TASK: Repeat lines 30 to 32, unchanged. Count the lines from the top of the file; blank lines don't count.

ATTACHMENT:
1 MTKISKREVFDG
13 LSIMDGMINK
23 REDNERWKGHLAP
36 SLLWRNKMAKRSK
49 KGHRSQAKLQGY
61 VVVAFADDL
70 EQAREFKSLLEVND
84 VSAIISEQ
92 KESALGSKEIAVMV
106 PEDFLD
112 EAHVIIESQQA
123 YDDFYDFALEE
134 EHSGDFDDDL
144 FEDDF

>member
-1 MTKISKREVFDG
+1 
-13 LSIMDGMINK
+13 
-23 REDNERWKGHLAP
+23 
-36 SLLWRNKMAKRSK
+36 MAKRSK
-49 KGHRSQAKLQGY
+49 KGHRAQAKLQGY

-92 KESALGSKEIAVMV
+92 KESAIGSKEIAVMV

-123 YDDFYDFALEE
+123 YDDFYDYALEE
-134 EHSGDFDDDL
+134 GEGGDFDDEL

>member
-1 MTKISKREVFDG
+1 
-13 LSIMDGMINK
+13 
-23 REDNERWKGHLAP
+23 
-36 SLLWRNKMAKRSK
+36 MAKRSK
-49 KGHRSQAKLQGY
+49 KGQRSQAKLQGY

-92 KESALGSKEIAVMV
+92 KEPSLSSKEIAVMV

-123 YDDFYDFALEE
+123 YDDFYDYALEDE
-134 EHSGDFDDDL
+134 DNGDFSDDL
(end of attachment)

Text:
-134 EHSGDFDDDL
+134 GEGGDFDDEL

>member